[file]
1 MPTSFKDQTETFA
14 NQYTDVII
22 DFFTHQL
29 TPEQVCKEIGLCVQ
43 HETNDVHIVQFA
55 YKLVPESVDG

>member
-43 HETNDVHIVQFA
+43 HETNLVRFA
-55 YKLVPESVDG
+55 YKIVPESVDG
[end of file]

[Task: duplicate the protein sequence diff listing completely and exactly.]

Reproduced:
1 MPTSFKDQTETFA
14 NQYTDVII
22 DFFTHQL
29 TPEQVCKEIGLCVQ
43 HETNDVHIVQFA
55 YKLVPESVDG

>member
-43 HETNDVHIVQFA
+43 HETNLVRFA
-55 YKLVPESVDG
+55 YKIVPESVDG